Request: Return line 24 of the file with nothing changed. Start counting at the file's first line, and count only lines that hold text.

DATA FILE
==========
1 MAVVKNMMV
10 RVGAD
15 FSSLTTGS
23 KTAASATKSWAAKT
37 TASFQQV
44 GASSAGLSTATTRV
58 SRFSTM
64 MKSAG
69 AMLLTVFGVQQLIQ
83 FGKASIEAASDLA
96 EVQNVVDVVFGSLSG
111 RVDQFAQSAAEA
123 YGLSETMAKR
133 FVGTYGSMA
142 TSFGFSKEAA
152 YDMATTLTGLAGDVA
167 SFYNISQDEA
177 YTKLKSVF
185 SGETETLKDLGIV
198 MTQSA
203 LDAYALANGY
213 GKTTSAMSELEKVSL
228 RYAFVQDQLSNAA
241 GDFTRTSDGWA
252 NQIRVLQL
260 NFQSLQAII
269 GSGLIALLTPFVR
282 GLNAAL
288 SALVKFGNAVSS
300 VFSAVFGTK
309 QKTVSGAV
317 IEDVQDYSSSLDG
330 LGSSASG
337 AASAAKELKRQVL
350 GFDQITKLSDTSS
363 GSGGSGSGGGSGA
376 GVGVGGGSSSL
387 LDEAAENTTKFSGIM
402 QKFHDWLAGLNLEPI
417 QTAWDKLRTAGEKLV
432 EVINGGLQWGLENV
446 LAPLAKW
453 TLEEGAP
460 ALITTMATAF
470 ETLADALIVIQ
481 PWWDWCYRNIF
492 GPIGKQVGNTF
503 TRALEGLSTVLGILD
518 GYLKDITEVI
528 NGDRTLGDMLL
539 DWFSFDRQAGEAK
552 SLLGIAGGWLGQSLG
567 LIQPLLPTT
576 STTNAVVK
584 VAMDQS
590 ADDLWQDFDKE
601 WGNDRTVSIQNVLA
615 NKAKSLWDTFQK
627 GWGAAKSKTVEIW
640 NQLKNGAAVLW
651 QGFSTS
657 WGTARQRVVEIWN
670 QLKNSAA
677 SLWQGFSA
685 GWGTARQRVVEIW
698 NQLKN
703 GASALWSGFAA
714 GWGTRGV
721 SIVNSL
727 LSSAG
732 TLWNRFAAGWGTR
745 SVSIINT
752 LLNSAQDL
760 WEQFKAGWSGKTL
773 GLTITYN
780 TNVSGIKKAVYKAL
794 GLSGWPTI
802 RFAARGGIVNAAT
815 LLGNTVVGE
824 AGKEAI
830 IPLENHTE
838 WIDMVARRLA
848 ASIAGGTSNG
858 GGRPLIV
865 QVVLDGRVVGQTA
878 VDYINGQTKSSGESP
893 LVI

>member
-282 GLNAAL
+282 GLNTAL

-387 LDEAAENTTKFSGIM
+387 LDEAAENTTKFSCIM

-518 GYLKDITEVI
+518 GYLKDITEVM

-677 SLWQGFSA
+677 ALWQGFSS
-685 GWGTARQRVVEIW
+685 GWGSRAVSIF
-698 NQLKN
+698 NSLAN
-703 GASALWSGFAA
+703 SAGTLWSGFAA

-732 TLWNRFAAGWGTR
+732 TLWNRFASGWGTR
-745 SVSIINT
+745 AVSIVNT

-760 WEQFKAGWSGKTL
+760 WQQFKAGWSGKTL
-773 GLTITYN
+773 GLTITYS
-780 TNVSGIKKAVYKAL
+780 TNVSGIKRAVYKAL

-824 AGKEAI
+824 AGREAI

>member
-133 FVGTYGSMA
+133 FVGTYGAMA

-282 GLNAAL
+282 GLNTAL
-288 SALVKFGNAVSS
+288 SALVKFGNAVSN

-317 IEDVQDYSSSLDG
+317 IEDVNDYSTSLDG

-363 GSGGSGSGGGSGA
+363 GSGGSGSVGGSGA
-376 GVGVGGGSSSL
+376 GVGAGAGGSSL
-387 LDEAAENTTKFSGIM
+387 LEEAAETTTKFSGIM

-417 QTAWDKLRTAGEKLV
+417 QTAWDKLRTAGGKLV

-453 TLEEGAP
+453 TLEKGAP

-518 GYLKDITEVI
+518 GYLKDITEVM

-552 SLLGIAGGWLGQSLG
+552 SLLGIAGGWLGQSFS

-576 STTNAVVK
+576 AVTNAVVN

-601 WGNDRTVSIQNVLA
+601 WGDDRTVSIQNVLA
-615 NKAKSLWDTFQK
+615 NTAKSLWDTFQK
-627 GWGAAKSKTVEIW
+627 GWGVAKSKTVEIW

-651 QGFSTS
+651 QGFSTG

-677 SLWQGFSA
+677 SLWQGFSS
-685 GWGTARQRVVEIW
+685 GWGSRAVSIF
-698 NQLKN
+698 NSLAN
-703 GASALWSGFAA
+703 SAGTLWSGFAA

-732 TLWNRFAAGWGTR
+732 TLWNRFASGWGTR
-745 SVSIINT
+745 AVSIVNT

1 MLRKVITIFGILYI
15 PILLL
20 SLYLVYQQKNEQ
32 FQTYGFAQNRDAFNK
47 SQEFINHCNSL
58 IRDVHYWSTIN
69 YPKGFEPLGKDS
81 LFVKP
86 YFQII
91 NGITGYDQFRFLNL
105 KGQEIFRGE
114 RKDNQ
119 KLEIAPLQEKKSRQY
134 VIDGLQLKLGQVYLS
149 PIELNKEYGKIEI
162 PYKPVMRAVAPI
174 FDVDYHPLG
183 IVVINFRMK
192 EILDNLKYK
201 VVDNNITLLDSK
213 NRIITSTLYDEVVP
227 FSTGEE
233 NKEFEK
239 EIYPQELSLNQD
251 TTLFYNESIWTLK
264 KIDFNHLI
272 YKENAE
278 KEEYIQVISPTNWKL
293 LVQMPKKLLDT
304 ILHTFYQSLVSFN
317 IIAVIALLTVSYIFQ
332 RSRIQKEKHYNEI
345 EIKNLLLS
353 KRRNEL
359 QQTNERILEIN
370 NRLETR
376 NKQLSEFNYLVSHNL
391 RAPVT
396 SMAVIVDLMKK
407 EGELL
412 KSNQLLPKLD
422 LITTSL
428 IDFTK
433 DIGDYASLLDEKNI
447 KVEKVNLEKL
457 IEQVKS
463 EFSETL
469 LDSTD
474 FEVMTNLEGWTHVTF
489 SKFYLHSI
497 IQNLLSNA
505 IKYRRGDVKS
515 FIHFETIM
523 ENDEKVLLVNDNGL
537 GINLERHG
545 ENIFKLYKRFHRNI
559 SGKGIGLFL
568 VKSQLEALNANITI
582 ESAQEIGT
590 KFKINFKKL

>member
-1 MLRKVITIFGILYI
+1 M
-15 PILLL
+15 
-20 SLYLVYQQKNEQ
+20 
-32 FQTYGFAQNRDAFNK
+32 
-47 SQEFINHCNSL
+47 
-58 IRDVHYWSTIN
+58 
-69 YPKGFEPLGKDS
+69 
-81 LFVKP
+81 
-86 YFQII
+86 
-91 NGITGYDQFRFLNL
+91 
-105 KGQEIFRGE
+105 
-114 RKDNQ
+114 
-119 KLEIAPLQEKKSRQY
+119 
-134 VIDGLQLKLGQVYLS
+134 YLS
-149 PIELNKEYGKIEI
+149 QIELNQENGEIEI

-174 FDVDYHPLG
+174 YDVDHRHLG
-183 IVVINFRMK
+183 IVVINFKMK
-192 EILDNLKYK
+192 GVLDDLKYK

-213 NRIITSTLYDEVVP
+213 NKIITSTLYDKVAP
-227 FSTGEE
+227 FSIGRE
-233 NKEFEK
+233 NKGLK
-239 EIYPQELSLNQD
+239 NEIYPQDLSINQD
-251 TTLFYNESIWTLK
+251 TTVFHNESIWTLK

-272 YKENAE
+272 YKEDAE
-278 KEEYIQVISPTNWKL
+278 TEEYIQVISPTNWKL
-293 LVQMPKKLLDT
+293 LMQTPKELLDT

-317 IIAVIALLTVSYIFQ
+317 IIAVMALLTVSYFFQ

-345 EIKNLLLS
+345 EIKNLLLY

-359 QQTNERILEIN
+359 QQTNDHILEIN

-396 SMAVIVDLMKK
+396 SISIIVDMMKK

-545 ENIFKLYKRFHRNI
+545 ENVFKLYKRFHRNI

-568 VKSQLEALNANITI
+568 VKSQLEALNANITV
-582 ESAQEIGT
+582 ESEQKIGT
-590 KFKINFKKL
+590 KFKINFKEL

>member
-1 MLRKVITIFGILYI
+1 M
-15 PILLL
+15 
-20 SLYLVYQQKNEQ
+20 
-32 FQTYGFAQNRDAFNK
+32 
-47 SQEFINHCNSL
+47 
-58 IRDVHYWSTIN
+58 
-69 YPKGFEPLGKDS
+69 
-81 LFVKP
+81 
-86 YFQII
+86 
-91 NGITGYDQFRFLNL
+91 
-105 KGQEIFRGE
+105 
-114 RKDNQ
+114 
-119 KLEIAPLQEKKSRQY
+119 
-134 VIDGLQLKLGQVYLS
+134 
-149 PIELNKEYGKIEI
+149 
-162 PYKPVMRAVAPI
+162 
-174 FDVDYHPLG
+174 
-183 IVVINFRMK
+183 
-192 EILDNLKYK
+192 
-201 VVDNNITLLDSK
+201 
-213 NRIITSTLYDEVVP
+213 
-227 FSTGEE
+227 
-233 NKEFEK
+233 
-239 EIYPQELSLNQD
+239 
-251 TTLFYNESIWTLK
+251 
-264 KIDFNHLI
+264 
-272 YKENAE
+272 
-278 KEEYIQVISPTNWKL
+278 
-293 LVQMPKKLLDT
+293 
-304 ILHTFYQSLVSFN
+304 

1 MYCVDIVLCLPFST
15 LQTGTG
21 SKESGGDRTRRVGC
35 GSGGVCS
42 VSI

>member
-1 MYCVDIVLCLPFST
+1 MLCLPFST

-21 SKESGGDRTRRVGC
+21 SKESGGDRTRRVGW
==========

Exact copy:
241 GDFTRTSDGWA